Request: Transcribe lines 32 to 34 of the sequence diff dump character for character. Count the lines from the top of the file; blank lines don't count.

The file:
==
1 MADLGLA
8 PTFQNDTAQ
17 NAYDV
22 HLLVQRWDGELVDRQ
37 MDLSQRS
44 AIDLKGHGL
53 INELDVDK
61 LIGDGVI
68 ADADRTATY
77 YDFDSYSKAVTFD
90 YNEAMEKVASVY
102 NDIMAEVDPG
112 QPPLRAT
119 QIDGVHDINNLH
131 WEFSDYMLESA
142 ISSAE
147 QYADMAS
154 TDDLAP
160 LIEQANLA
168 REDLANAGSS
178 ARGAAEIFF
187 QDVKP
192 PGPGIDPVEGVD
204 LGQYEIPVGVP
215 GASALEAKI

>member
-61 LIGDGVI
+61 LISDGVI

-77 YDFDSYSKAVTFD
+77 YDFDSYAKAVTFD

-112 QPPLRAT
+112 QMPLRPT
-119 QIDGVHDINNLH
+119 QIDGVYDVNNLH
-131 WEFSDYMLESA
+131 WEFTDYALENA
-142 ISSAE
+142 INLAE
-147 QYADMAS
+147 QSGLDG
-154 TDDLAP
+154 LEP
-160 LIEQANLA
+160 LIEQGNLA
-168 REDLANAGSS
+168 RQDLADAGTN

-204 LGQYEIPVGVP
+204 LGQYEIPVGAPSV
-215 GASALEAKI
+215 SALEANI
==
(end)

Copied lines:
+112 QMPLRPT
-119 QIDGVHDINNLH
+119 QIDGVYDVNNLH